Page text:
- Iteration uses 4 iteration trailing average, inclusive of that iteration
Note: The trailing average uses data outside of the selected date range to show an accurate metric at the start of the graph. For example, if the chart is Grouped By Day, the first Trailing Average calculation uses Stories completed that day, and the previous 6 days (which are not on the chart)
Using the Group by dropdown to segment data by Day, Week, Month, or Iteration
The Group By dropdown allows you to group data in the chart by different time frames: Day, Week, Month, or Iterations.
Some Group by options may be impacted by the date range of the entity:
- The Date Range of the entity must be at least the length of the set Group By value
- Group by Day: Only available for date ranges of 6 months or less.
- Group by Week: Only Available for date ranges of 2 years of less.
- Group by Iteration: Only available for date ranges of 2 years or less. Only Iterations that start and end within the date range are included.
Related: Editing the Estimate Scale
Cycle and Lead Time Reports provide your team with the data you need to plan and allocate resources more effectively.
The Cycle Time Chart can be accessed via upper right-hand corner drop-down. This chart represents how long it takes a Story to be completed after it is Started. This can provide insights such as: "On average it takes us a X amount of days to complete certain types of Stories" or surface outlier Stories.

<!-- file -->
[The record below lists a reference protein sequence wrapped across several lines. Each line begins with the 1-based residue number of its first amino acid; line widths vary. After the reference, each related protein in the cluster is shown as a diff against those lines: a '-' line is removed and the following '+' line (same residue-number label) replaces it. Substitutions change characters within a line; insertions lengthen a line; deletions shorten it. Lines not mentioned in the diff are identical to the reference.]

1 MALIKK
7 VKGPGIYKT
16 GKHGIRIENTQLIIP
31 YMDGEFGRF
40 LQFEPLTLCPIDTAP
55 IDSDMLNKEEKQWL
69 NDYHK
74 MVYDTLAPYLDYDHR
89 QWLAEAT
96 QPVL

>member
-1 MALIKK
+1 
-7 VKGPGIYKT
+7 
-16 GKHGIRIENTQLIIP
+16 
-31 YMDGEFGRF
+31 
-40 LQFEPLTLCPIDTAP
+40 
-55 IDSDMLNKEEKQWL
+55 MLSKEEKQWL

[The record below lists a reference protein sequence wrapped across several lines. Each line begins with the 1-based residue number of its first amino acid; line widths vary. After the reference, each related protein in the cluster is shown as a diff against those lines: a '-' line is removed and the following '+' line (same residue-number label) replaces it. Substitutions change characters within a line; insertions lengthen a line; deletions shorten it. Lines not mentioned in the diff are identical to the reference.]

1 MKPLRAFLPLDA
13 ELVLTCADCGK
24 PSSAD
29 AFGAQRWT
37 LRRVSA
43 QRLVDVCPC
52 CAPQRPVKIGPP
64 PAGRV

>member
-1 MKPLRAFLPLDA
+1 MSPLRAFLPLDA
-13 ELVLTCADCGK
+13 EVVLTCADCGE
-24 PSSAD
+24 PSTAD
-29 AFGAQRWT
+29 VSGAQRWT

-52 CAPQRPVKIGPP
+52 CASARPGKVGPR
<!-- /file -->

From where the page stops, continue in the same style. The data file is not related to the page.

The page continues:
The Lead Time Chart can be accessed via upper right-hand corner drop-down. This chart represents the amount of time that has passed between when a Story is created and when it is completed. This can provide insights such as, "We have a really long timespan before we pick up created Stories."
Custom type can be accessed via the upper right hand corner drop down. This chart type allows you to select the Start and Date used to calculate the Cycle time in the chart. You must first select a workflow; this type does not support custom states for all workflows.
Adjust States used in Calculations
Once you’ve selected the Custom Chart Type, you can also modify which states are included in the calculations. This is useful if you have workflows states that should (or shouldn’t) be included in calculating Lead/Cycle time. When adjusting the workflow states, they must be continuous; you cannot exclude a Workflow state in between your selected Start and End state. For example, if you have a Backlog or Icebox state that shouldn’t really count towards Lead Time, you can remove it from the calculation. Or, you may have many States in your Done workflow state category and you want to include all of the states for a Story to be considered completed.